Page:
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The Story Of The Snails

June 26, 2020

When I was a small child, I was taught to be self sufficient. My allowance was small, a dime a week (ten cents for you millennials). I was also taught to be smart.

When I was five years old, I was already looking to seek my fortune. There were limited opportunities for someone my age. I made wooden planters out of yucca and sold them door to door. They were a huge success, perhaps not for their craftsmanship but rather for their puckish vendor. I was a child entrepreneur.

I had a striking idea when I was six years old. We had a pair of elderly neighbors next door. They had a beautiful garden that they tended like a well loved child. I would visit Mrs. Davis almost every day and watch her trim her flowers, water the irises and carefully caress each bloom. However, she often lamented that the snails were taking their toll.

I mulled her predicament over in my mind and came up with an idea. I told her that I would remove the snails from her garden for a penny apiece, put them in a jar and salt them to death in one operation. She joyfully agreed, thinking her wee neighbor would probably tire after five or so snails. The first day, I presented her with multiple jars containing 500 snails. “That will be five bucks,” I flatly stated. She was mortified. How could a kid of six find that many snails in her garden she asked. My answer was brief: “Patience!”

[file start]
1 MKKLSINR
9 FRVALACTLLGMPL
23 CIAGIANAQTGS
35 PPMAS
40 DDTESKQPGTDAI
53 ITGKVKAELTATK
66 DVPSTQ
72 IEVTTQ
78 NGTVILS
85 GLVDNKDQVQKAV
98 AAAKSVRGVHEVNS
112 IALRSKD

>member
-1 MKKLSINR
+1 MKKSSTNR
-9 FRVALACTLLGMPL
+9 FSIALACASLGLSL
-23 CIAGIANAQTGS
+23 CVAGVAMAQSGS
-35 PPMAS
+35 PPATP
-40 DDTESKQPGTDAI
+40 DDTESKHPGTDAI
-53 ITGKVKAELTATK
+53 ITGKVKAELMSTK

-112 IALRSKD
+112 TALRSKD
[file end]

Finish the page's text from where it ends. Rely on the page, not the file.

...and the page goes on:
Mrs. Davis paid me for the first thousand snails and then conceded that perhaps either I was too good at my job or she was too poor to pay me. Either way, my snail slaying days had come to an end. However I had learned a valuable lesson in commerce, namely that persistence, innovation and a set of balls often pays off. I remember that early lesson every day as I go off to battle with the world.

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Read author Allen E. Rizzi’s latest books available at Amazon.com

4 Comments
  1. So similar to my first “job.” Ed and Edna owned a summer cottage down the street from our house; Ed and two of his sons were heavy smokers – and “dirty smokers” as we called them because they’d throw the butts wherever.

    When I was a kid, Ed passed away and my father looked after the lawn for Edna. The butts had killed the grass in some spots. So my father told me he would pay a penny per cigarette butt and a nickel per plastic cigar end. I earned over $35 in a month!

    Liked by 1 person

  2. KiM permalink

    My cousin and I went door to door selling acorns we’d gathered when we were little. The nice neighbors bought some even though they probably threw them out the backdoor with all the ones in their own yards. Lack of planning, lack of knowing the market 🙂

    Liked by 1 person

  3. I read this at a snail’s pace, because I wanted to savor every word. Adorable. You are a pisser! 🙂

    Liked by 1 person

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